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Archive for the ‘America’ Category

9 Day 4

 

Man makes law and when it has a backing it becomes law of the land. Man feels a need to pursue a course of action in which his strength derives from numbers. Has truth anything to do with it?

A US Senator has blocked a resolution to formally recognise the mass killing of Armenians by Ottoman Turks during World War One as genocide. It passed the House of Representatives by a vote of 405 to 11 in October 2019. Republican Senator Lindsey Graham said lawmakers should not “sugar-coat history or try to rewrite it”.

The resolution needed to be approved by both houses of Congress and then be signed by the president in order to be a law. Law can ignore the past as in the above case. But is it the truth?

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Draft dodgers scramble

To insult the Vet for what?

Vindman isn’t their man.

 

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Is my purple heart

Badge of shame in age of fraud?

Last trump for the dead.

Benny

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Whistleblowing is zeroing in on corruption entrenched at national level by one man. It has nothing to do with dogwhistle which is the last refuge of one (whose conscience has been dead,) use to call attention to his color. This post is on the first and shall begin with saying whistleblowing at its best is a form of public service.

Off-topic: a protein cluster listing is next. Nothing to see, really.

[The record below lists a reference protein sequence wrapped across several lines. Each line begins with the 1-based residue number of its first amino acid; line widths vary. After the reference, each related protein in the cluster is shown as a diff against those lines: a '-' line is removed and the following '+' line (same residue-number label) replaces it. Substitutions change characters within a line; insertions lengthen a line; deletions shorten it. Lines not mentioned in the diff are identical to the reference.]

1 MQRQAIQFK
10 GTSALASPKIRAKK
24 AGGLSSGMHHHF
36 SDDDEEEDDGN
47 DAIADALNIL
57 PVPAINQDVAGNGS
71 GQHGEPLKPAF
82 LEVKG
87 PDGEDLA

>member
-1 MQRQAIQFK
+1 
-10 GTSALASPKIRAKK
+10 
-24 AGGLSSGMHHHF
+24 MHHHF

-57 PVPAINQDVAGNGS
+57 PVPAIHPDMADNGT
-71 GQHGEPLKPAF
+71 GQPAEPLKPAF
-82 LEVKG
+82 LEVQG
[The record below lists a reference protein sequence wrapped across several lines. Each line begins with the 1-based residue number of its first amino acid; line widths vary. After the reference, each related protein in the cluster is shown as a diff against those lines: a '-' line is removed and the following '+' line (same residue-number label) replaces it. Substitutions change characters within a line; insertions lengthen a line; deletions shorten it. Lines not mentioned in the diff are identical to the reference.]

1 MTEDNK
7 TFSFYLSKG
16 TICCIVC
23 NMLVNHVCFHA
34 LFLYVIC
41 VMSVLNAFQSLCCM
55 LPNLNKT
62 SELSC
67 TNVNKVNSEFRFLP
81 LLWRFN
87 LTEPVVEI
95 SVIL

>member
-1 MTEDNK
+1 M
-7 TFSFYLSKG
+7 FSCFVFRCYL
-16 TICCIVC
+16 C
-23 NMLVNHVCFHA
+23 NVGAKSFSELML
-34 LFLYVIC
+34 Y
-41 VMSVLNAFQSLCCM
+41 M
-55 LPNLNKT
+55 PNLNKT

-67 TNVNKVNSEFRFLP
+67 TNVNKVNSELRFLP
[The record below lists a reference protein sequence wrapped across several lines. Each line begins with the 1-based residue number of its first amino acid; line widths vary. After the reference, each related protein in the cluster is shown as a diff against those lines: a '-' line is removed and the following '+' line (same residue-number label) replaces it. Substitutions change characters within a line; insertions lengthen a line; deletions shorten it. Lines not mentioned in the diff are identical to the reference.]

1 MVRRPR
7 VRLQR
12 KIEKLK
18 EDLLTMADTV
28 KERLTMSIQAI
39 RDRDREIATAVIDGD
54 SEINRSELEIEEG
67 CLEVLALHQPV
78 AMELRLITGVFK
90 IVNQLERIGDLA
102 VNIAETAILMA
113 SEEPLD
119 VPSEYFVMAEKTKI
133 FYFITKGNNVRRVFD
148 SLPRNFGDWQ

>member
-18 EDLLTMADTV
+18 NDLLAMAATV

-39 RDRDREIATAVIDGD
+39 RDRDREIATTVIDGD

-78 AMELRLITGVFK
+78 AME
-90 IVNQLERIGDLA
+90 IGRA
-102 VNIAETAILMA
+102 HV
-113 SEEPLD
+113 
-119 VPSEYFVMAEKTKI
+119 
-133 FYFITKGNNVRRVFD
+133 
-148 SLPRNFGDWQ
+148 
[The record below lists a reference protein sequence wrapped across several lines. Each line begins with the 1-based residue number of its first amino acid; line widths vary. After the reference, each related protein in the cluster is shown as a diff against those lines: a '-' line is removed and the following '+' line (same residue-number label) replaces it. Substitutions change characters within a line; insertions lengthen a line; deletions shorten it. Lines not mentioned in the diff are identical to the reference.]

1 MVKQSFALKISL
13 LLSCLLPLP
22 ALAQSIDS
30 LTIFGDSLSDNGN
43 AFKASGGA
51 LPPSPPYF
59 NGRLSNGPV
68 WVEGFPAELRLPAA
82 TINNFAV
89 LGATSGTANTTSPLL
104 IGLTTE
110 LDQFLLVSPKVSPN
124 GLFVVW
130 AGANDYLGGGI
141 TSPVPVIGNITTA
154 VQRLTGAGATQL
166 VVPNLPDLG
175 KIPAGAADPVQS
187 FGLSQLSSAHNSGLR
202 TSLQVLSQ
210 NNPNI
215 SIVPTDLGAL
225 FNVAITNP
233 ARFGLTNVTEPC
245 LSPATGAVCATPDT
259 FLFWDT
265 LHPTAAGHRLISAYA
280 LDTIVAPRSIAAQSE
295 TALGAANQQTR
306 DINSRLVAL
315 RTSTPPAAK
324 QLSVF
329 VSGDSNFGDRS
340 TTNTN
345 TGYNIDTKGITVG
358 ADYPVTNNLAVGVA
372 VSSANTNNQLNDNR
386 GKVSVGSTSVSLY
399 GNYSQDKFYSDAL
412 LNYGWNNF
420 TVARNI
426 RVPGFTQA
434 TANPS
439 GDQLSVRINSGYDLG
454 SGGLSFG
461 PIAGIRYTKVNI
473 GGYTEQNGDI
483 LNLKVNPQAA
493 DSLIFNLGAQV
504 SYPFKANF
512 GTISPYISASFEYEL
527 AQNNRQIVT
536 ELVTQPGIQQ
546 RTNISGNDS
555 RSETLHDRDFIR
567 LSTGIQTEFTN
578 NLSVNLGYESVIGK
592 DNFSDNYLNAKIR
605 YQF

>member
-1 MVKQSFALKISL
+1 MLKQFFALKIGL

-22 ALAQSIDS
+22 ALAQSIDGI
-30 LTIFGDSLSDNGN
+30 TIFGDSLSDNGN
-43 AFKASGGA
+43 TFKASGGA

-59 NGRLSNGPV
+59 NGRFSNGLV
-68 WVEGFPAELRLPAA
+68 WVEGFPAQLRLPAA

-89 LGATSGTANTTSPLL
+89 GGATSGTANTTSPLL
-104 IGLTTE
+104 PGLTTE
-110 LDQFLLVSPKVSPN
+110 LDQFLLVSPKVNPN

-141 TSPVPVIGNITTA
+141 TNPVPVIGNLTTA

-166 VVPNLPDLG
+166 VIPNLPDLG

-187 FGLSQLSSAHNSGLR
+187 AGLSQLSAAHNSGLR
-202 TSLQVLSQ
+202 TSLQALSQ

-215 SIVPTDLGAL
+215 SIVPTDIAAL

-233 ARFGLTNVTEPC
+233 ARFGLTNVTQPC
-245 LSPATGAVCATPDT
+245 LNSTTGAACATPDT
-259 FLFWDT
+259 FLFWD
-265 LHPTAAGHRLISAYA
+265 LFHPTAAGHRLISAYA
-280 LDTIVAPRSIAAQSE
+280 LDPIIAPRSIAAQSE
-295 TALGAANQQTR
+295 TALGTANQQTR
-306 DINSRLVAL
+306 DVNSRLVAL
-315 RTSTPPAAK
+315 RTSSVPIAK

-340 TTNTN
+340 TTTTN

It is a phenomenon as old as the republic. It’s a particularly American invention, based on the egalitarian presumption that any citizen or employee has the right to call out their boss or their organization for malfeasance. Whistleblowing can bring out both the best and the worst in us and our institutions. Now we are wondering if it could also unravel a presidency.

So far, the new lesson is frustratingly incomplete. The Washington Post reported Sept. 18 that an unnamed official working in an intelligence agency blew the whistle on President Trump after concluding that Trump pushed the new president of Ukraine, Volodymyr Zelensky, to investigate Trump’s domestic political rivals and to work with Trump’s lawyer Rudolph W. Giuliani and Attorney General William P. Barr on it. We don’t know how Ukraine’s hopes for military aid from Washington might have influenced the exchange. But the whistleblower’s complaint has prompted the House to initiate an impeachment inquiry into the president.

the whistleblower who filed a complaint about Trump’s phone conversation with Zelensky belongs to a large and growing cohort of citizens who “[inform] on a person or organization regarded as engaging in an unlawful or immoral activity,” to quote the Oxford Dictionary’s succinct definition. Both authors(Mueller and Stanger)  recount the earliest recorded case of whistleblowing, from the Revolutionary War, but as Stanger discovered by researching old newspapers, the term “whistleblower” is relatively new. It began to appear regularly in leading American papers in the 1970s, in the years after Ralph Nader and Ernest Fitzgerald, a famous early Pentagon whistleblower, attracted a great deal of attention from the press.